The Young and Their Audience

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As a new hire, it is important to think twice before taking action while on a project or performing non-billable work.  The truth is that you are new and inexperienced and the only factor that is going to change those two things is time.  Whether you were born to be a consultant or may not […]

As a new hire, it is important to think twice before taking action while on a project or performing non-billable work.  The truth is that you are new and inexperienced and the only factor that is going to change those two things is time.  Whether you were born to be a consultant or may not be cut out for this line of work, people are going to be able to tell almost immediately how fresh you are to the industry, company, general workforce, and life. Remember this, as it will help you understand your audience when addressing and working with people on the client side and at Capgemini. The better you understand your audience’s perspective, the more effectively you can communicate with them, solve problems, and, ultimately, deliver.

That said, your audience thinks you are a rookie and that is not always a good thing.  In my experience, working with other Capgemini team members as a “newbie” has, more often than not, been great.  Our senior members love to teach their skill sets and see the value-added in working with inexperienced new hires. However, there are times when they will grow busy or impatient and it is up to us to recognize when we need to pull back our curiosities and attempt to solve our own issues.  While on a project, you will be dealing with this dynamic as well as the client-side dynamic, which is not always warm.  Put yourself in their shoes (empathize with your audience). They are paying good money for any/all consultants to be staffed on their project and they can feel slighted when they see an inexperienced or young resource brought on versus an older and experienced figure with whom they can more easily identify with on the surface.  Now, we know that Capgemini has to have a certain amount of young consultants on each project and that the client signed-up for a certain amount of resources of various levels, skill sets, and prices located all over the world, but that does not change the fact that a client may not have a ton of confidence in anything a staff consultant communicates or their level of capability. This discomfort is the core of most issues clients may have surrounding the utilization of young consultants on their projects. If you can understand this viewpoint, then you can improve upon your communication skills with the client and begin to increase your credibility as a novice and maintain the prestige of our brand and the client’s confidence in our team.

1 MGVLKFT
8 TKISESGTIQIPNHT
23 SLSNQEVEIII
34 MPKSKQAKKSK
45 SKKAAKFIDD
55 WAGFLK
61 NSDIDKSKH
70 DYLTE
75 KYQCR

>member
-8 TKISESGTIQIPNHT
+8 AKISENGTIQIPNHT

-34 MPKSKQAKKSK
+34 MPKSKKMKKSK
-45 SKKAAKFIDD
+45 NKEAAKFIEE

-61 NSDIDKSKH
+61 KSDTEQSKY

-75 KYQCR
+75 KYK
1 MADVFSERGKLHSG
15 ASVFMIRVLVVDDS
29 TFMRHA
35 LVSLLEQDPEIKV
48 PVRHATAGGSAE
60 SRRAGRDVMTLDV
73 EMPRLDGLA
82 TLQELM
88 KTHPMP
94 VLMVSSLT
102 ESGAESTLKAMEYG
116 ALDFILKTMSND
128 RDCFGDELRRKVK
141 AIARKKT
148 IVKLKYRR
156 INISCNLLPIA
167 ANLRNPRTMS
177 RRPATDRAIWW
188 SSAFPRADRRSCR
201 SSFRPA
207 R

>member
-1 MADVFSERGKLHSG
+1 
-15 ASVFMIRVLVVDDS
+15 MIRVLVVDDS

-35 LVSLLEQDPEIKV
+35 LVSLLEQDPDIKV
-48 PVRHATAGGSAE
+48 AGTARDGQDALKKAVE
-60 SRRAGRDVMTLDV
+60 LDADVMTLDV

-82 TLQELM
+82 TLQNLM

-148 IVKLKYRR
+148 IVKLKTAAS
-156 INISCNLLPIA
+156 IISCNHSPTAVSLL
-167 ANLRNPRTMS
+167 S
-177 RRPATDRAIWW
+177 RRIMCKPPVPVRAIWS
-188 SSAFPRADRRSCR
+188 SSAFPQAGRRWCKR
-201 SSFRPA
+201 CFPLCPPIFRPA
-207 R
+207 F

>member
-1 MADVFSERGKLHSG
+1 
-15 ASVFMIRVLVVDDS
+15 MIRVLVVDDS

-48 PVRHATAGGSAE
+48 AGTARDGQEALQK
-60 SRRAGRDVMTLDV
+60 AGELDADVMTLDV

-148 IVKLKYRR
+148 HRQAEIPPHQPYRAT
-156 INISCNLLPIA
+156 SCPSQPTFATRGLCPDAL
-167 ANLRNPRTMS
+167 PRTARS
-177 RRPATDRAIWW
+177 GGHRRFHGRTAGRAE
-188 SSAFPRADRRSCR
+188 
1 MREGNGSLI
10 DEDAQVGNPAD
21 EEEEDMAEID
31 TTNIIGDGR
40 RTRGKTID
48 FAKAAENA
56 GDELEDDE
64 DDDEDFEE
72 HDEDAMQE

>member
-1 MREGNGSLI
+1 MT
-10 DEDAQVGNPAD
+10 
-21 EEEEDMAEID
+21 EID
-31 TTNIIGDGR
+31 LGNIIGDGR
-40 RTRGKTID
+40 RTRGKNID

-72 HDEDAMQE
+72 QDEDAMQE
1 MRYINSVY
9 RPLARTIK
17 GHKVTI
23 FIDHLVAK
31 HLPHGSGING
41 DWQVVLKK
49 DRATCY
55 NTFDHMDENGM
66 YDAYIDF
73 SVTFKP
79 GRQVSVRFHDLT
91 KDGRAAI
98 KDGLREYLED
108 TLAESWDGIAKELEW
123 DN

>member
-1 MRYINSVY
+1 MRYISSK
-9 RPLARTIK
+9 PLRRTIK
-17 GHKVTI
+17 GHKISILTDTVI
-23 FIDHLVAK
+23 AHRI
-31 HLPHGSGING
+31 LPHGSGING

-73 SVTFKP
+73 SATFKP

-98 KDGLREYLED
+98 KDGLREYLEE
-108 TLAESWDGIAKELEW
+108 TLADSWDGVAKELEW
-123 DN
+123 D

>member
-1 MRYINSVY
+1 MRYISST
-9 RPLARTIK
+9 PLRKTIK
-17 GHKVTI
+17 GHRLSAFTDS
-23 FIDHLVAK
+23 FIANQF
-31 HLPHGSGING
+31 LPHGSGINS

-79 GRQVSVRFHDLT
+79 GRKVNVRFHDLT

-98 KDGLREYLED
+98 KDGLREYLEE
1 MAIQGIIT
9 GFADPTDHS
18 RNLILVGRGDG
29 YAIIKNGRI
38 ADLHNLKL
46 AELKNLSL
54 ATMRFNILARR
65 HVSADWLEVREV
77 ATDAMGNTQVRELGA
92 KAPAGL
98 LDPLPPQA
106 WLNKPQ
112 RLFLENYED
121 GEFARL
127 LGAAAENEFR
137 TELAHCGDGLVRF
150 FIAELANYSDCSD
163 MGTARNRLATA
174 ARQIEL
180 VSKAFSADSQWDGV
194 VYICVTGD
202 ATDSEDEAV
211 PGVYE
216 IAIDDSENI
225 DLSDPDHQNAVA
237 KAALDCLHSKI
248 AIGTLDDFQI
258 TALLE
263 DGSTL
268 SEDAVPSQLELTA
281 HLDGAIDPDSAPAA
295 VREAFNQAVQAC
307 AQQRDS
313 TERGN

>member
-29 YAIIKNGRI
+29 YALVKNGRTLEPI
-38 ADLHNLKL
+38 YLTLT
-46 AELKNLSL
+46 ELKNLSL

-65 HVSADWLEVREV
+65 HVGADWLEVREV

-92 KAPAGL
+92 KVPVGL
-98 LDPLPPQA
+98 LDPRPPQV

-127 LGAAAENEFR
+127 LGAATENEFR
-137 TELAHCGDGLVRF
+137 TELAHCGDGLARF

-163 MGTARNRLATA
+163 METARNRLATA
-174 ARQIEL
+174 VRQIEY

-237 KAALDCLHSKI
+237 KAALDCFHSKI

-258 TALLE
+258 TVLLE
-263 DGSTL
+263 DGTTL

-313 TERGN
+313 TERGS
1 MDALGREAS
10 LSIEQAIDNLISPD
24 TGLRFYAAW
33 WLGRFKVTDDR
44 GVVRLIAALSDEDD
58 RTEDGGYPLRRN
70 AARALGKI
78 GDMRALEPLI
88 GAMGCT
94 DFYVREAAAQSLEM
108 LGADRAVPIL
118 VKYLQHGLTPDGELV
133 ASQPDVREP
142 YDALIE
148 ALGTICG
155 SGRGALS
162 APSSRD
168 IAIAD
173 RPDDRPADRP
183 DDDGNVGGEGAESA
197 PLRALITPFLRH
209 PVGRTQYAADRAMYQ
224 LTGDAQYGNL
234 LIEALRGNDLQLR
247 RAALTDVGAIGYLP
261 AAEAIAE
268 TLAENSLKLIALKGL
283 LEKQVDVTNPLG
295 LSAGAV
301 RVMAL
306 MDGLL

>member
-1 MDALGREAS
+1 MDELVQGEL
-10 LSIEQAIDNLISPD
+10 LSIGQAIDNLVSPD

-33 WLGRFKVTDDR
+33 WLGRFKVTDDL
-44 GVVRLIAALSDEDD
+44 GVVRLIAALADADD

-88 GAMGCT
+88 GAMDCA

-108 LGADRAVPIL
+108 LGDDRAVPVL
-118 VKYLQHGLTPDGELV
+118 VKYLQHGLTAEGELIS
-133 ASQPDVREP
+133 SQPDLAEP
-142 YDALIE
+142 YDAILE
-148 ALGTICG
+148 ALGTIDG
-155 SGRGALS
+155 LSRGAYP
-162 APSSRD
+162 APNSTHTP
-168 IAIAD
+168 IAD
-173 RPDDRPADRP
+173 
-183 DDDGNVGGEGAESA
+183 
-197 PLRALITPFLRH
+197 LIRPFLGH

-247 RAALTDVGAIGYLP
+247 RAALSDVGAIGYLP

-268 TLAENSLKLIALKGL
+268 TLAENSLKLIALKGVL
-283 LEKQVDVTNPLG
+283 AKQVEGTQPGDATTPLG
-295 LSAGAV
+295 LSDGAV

Once you can make this identification on both the client and Capgemini side of your project, you can begin to remedy the situation and work within the psychological confines placed on you by your elder co-workers.  While I am still learning and trying to craft a perfect methodology for dealing with these constraints, I have found a few simple rules to be effective when coping with this issue.  First of all, know your “personal” scope. Identify what you are personally responsible for within your team and what areas another teammate from the client or Capgemini side could reasonably question you on if they were in need of information.  Once you identify these areas you can prepare to confidently and accurately answer questions that are likely to arise. Client side questions do not tend to be too difficult to answer if you know the basics of your area (you do not have to be an expert (yet) to create the impression that you are one).  If you are questioned on something outside of your area, then you can easily refer the concerned party to the team responsible. This may seem simple but more treacherous paths can be taken if you did not, initially, identify the dividing lines between your team and other project teams.  You may over commit to something that is infeasible or out of scope, or provide incorrect information that is taken as truth and used to develop new, flawed solutions. Any of these outcomes is likely to cause angst between the client and our teams and also hurt you credibility and performance in the eyes of the client and your superiors.

Secondly, keep your ears open and radar up.  If a client is consistently asking how old you are, what college you went to, how your first project is going, etc. then they are probably aware that you are very young and for whatever reason (meaningless or treacherous) making a point of bringing it up. It is okay to answer these questions if asked, just do not advertise these answers ahead of time and keep in mind that your age and/or experience level are on their radar.

The only remedy to this awkwardness is time, but if you can identify what client and Capgemini members are expecting of you and your team, then you can guard against this issue and speak confidently to any experience level about what is in your realm of control and what answer/information is available to you.

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